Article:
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When Pennsylvania stared down the barrel of a $2 billion budget deficit last year, the state turned to gaming to help fill the hole.
The legislature passed a comprehensive gaming package in October, the centerpiece of which was the legalization of online gambling.
The gaming package accounted for only $225 million of the $2.2 billion deficit. Yet by all accounts, a budget funding compromise wouldn’t have been reached without the inclusion of the gaming package.
More importantly, as in Pennsylvania, online gambling could be something of a bargaining chip in New York to curry support for a larger revenue package.
New York has been flirting with legalizing online poker for several years. While it wouldn’t come close to solving the state’s fiscal issues, it could help.
Online poker would be something of a one-time fix for the state. As currently constituted, the legislation would authorize the state’s licensed casinos to offer online poker (not online casino games). A New York online poker license would come at a cost of $10 million, but that fee would be applied to future taxes owed.
In effect, the fee constitutes an upfront payment of taxes. The state would essentially receive the one-time fees (perhaps $60-$100 million depending on the number of licenses sold), followed by a trickle of tax revenue.
But it would certainly outstrip the roughly $3 million the state received from the first year of daily fantasy sports regulation.
New York isn’t the only state that might look to gambling to fill a budget deficit.
Rhode Island and Illinois are in the same boat. Both states could put gaming expansion on the menu in 2018.
Rhode Island is staring down a $60 million shortfall this year and a $230 million deficit going forward. It’s not the billions New York needs to find but still a significant amount for the tiny state.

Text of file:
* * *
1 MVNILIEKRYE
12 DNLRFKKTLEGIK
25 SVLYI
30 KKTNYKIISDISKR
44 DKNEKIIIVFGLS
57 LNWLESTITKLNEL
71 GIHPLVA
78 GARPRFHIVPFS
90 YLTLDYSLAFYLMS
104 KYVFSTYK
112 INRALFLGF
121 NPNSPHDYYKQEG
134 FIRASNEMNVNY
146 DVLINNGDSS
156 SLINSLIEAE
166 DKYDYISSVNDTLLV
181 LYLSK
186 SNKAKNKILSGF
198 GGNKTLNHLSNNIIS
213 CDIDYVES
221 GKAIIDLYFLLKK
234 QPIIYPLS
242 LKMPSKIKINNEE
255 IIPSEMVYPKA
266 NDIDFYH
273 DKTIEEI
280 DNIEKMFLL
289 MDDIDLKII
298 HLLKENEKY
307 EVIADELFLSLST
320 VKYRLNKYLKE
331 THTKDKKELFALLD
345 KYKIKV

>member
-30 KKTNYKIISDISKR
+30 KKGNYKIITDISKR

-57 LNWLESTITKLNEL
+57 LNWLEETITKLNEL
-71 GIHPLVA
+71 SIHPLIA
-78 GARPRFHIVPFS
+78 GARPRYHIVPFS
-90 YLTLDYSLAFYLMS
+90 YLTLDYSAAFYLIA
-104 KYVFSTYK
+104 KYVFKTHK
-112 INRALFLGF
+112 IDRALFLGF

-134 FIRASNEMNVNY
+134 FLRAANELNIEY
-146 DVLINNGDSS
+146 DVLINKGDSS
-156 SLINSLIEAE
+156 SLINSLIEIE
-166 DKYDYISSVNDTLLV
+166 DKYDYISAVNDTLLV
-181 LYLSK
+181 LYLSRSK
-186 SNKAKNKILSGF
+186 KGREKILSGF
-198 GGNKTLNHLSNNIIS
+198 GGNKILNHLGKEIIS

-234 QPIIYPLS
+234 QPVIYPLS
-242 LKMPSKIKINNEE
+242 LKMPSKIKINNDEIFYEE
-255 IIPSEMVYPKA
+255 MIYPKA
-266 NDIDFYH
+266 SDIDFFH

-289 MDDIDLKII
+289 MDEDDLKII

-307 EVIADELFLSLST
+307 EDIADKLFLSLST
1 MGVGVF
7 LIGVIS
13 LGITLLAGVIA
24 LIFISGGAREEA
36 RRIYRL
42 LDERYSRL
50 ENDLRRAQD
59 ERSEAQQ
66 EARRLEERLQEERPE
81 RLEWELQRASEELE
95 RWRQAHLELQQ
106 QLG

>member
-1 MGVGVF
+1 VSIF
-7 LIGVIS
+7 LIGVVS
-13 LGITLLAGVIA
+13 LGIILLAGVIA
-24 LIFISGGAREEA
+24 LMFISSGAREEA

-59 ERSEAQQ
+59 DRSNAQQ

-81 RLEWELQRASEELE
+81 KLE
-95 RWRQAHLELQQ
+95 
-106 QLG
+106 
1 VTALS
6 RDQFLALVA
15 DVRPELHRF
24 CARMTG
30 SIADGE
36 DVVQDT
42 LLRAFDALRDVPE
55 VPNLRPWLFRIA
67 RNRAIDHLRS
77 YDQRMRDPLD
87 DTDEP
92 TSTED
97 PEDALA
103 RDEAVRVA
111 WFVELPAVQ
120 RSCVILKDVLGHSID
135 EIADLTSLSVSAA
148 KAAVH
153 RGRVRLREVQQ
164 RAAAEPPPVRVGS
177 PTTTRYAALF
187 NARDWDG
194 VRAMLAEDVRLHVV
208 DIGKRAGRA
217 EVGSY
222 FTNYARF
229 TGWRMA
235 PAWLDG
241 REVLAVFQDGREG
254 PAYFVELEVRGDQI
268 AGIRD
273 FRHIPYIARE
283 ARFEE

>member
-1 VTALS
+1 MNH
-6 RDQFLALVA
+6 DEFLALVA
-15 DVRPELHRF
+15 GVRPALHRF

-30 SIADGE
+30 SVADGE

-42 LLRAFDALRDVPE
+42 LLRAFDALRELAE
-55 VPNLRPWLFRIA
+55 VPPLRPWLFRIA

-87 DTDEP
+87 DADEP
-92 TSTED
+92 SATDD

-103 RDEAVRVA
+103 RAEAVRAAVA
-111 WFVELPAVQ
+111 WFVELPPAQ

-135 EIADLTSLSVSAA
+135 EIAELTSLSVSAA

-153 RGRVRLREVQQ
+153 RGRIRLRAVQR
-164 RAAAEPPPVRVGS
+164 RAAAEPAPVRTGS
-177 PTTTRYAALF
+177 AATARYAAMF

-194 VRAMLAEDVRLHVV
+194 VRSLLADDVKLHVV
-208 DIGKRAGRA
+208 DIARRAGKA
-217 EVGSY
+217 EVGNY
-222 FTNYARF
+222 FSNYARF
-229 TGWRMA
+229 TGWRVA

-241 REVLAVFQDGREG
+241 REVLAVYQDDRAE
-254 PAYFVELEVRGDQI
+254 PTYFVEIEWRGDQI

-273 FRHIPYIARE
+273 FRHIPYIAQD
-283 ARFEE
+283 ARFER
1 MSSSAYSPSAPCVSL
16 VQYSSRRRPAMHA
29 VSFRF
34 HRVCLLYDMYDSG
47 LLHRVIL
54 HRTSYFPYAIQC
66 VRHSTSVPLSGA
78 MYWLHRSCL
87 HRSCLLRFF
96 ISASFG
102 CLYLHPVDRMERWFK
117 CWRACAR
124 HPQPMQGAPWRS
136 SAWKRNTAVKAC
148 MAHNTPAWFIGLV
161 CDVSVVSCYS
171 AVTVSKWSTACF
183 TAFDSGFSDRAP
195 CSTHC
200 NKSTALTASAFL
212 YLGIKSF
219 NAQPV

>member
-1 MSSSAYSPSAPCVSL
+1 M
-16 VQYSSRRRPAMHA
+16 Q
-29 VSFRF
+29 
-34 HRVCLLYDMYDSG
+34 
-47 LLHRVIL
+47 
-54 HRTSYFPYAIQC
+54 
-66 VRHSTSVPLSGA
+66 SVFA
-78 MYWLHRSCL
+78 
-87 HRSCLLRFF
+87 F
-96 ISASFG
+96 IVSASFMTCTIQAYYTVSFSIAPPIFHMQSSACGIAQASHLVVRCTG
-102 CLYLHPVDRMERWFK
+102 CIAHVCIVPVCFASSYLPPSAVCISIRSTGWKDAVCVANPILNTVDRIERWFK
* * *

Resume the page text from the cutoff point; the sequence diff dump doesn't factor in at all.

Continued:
Rhode Island State Sen. William Conley told local news station WPRI that the deficit has already landed online gambling on the legislature’s radar.
“Absolutely, I do think that the Senate President thinks that that’s something that we should look at seriously, and that it will bring in revenue,” said Conley.
Not long after Conley’s comments, another local news outlet mentioned online gambling as a possible budget fix, noting the governor already polled the issue:
“Online Gambling — Watch for the emergence of online gambling. It is in place in New Jersey and is being seen as a possible solution to the budget whole. Sources tell GoLocal that [Rhode Island Governor Gina] Raimondo polled the issue and that the public likes the expansion of gaming over marijuana.”
The governor is currently looking to sports betting to fill the budget gap.
Before pushing through a budget in July, Illinois hadn’t passed a budget since 2015. But that $36 billion budget didn’t touch the $16 billion in debt the state has racked up. Nor did it put an end to deficits. The budget is already said to be underfunded by at least a billion dollars.
One possible fix for Illinois is online gambling. Its Senate passed online gambling and DFS legislation last year, but it failed to get through the House.
With a population similar to Pennsylvania’s, Illinois would be an appealing place for online gambling operators to set up shop.
The state would receive a nice windfall from upfront licensing fees (well over $100 million) and solid ongoing revenue from taxes.
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States across the country are increasingly turning to gaming to fix budget deficits. With most states already possessing terrestrial casinos, online expansion draws focus.
Last year it was Pennsylvania, and several states are already hinting at going down the same path in 2018.